"I’m old-fashioned so I still pick the track order based on Side A/Side B of a vinyl LP" How I made... with Basia Bulat
Following the release of her album Are You In Love? just over a month ago, we put a few questions in front of Basia Bulatabout the making of it.
What started the process of making this new album?
Before I started recording the album I had written to my friend Jim (who produced my album) about how I wanted to write songs about compassion. I didn’t know what that would sound like or what kind of songs they would be, just that I wanted to use that feeling as my guide.
Which was the first song you wrote for Are You In Love??
It’s really hard to say, they were all kind of written around the same time, like seeds that were all started around the same time but they grow at different rates!
Do you have the songs written fully beforehand, or do you work on them in the studio?
It’s a little bit of both - and it depends on the album. For this album some of the songs were written before, and a lot of them fully took their shape in the studio in Joshua Tree.
How do you construct your songs? Do the lyrics or music come first?
That also depends on the song! Some songs kind of spring up fully formed, they can just sort of appear in front of me. Other songs will float around in my brain in different pieces, different melodies or lyrics swim around until I can make sense of them and stitch them together into the being they were always trying to be.
I really like ‘Hall Of Mirrors’, what can you tell me about that song?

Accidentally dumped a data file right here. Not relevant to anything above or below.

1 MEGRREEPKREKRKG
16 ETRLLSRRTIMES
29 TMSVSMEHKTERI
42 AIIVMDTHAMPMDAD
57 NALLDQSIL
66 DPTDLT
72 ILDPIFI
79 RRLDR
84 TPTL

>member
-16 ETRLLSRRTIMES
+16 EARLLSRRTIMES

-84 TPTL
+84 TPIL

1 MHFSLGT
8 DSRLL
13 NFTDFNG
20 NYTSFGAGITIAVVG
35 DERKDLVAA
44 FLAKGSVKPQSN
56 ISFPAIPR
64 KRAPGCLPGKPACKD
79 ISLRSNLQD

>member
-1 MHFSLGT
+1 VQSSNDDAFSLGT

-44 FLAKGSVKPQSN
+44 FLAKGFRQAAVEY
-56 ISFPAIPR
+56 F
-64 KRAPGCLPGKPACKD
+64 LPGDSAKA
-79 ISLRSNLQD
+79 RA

'Hall of Mirrors' is one of the songs that wrote itself in about an hour in the early morning while I was in the desert. It’s kind of a folk song about falling in love in the era of social media. It can be hard to tell if you’ve found an oasis or if you’re seeing a mirage, but it’s always mysterious and beautiful, right?
And ‘No Control’ is another song that just grabbed me. What’s the story to that song, and the sound that it has?
Thank you, I’m so happy to hear that! A lot of people have been reaching out to me about this song - it seems we’re all feeling a loss of control these days. There are so many things that we think we can control but we can’t… sometimes accepting that is scary, sometimes it can be liberating...and when we fall in love it’s both. My favourite element in this recording is the string parts played by my friend Mika Posen (her wonderful project is called Merganzer) - they go from completely focussed to completely off the rails, and back - in the same phrase.
How do you approach the studio process?
It always changes from album to album but for this album, everyone working on this session would take the morning to themselves - so I would spend the morning just playing guitar or writing lyrics on my own. Then we would all meet up around noon and we’d start working on a song and its arrangement with the band playing live. We would always take a break to watch the sunset, and see all the animals come out … and a new side of the desert would wake up with the stars. So it was with that night-time energy that we would often get ‘the take’ of a particular song.
How did you choose to work with Jim James on this album?
Jim is one of my favourite artists and songwriters - and as a producer he doesn’t ever want to do the same thing twice, and neither do I! I really love his approach to songwriting and making records, how he listens for the energy in the room to come through the speakers and I think that’s why every record he’s made or been a part of has been unique and different, but also has a really special energy to it.
What’s your process for choosing the final tracklist and order? And is the order important to you?
The order is definitely important! I’m old-fashioned so I still pick the order based on Side A/Side B of a vinyl LP.
What’s the best thing about the whole process?
Recording feels like you’re casting magic spells and hearing and seeing songs take shape in front of you.
And the worst?
There truly is no worst. I am so lucky to get to make records and put them out into the world.
Where do you find you get the most inspiration for your songs?
It can happen anywhere, anytime… but having a ritual or a routine always helps put the signal out to your songs that you’re there waiting for them.